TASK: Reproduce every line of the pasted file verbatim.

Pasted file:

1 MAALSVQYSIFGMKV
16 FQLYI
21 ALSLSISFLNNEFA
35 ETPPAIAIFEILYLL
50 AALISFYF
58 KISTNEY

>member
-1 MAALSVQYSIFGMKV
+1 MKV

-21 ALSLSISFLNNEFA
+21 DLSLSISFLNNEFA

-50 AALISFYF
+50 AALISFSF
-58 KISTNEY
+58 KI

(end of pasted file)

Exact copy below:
1 MAALSVQYSIFGMKV
16 FQLYI
21 ALSLSISFLNNEFA
35 ETPPAIAIFEILYLL
50 AALISFYF
58 KISTNEY

>member
-1 MAALSVQYSIFGMKV
+1 MKV

-21 ALSLSISFLNNEFA
+21 DLSLSISFLNNEFA

-50 AALISFYF
+50 AALISFSF
-58 KISTNEY
+58 KI